3 Bad Decisions That Too Many Recent College Grads Are Making

college degrees, multiracial graduates holding diploma

College degrees | iStock.com/michaeljung

Graduating college is an achievement. It requires discipline, tenacity, hard work, and let’s not forget to mention a hefty monetary investment. Students spend between four and five years learning about a specific discipline, researching and developing a theoretical understanding of a field.

At the end of it all comes graduation. And for a recent graduate, completing school is only just the beginning. He or she has to then begin the transition from being a college student into a career professional. The student earns his or her degree and is placed into a different, higher-level, category of job seekers. For some, this is a difficult transition. Here are a few mistakes that recent grads make when they first enter the job market.

1. Fools rush in

Did you (or would you) take the first decent-paying job you were offered?

Around the turn of the decade, the job market was tough for recent grads. And it remained difficult for quite some time. Things have finally started to turn back around, but for a while there, a college grad could not feel at all secure in knowing that he or she could obtain a career that matched his or her education level.

As recently as 2013, 41% of recent college grads (from the past two years) said they were working jobs that didn’t require a college degree, and more than half of grads (57%) said that finding a job during that time period (2011-2013) was difficult, according to a report by Accenture.

Still remembering this time, today’s grads may be inclined to take the first entry-level job that they’re offered. And this can be a mistake. Yes, it’s exciting, and even relieving, to be offered a job for the first time. The thought of financial independence takes over, and it can cause a person to make a rush decision. But, without taking the time to examine the position, salary, work-life balance, commute, perks, benefits, and growth opportunities that a company offers, you may end up working in a position that makes you unhappy.

2. Unprepared for the real world

Alicia Silverstone in Clueless

Alicia Silverstone in Clueless | Paramount

When you ask a person what the benefits of a college degree are, you’ll hear responses like “increased earnings power” and “preparation for the workplace.” But does a college degree guarantee those benefits? Probably not.

Bentley University surveyed high school students, college students, corporate recruiters, and business decision makers, asking them questions pertaining to college, and how they feel college prepares a person for the real world. There was some large variations in the responses across these different groups.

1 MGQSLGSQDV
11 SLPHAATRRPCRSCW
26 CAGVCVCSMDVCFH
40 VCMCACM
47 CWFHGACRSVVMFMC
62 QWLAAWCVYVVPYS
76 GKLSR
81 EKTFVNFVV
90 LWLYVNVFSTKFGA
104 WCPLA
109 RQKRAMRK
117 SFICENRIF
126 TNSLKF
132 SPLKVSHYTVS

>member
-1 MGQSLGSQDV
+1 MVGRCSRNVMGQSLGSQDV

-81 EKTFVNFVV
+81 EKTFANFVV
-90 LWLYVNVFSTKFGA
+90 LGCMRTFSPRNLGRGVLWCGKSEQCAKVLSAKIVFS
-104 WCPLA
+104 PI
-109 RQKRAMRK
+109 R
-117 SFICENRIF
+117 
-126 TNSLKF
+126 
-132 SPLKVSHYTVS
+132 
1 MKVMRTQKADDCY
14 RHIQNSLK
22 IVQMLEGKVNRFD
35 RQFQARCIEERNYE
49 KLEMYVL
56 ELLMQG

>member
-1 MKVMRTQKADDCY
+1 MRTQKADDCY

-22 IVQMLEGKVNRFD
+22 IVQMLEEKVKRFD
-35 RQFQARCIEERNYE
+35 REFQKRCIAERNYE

For instance, 60% of high school students and 52% of college students said they feel that college is virtually a guarantee of success in life. However, fewer than 30% of business decision makers agreed with this sentiment.

Some college grads become overly focused on conquering and achieving, instead of realizing that success is an ongoing process. The degree is what gets your foot in the door, and proves that you have enough smarts and work ethic to be a valuable asset. It is only the beginning of a long journey through professional development — one that everyone rides along.

The majority of people across all age groups recognize this issue, as 62% of respondents in the Bentley report see the level of preparedness among recent college grads as a real problem in America today. What’s more, around six-in-10 business leaders say this lack of preparedness among college grads harms the organization’s productivity, and day-to-day business functions.

So, who’s to blame?

When Bentley asked college grads who is to blame for the lack of preparedness across this group, 60% of recent grads said they should blame themselves, 42% said they should blame colleges and universities, 31% said they should blame businesses, and 13% said they should blame professors. And, perhaps all of these responses are somewhat correct.

But, for a job seeker who can only control his or her own actions, it’s a good idea to take measures to prepare one’s self in any way possible. That is: take seminars, take on internships, and be ready and willing to learn.

3. Lacking complete professionalism

Cameron Diaz in Bad Teacher

Cameron Diaz in Bad Teacher | Source: Columbia Pictures

The career decisions people make early on can have a long-term impact on their professional success. From posting an unprofessional picture on social media, to talking about a night out getting drunk, to telling inappropriate jokes, these types of things can come back and haunt a person later.

Numerous studies of the strengths and weaknesses of millennials cite workplace etiquette as a known weakness. Real Truth explains that while this group has many strengths, “many Millennials lack discretion — prudence — what was once called common sense. They know that once an image, sound bite or email is posted to the Web, it’s there forever. Yet the Internet has become a dumping ground for recording the most embarrassing, crude and shocking moments of people’s lives.”

More from Money & Career Cheat Sheet: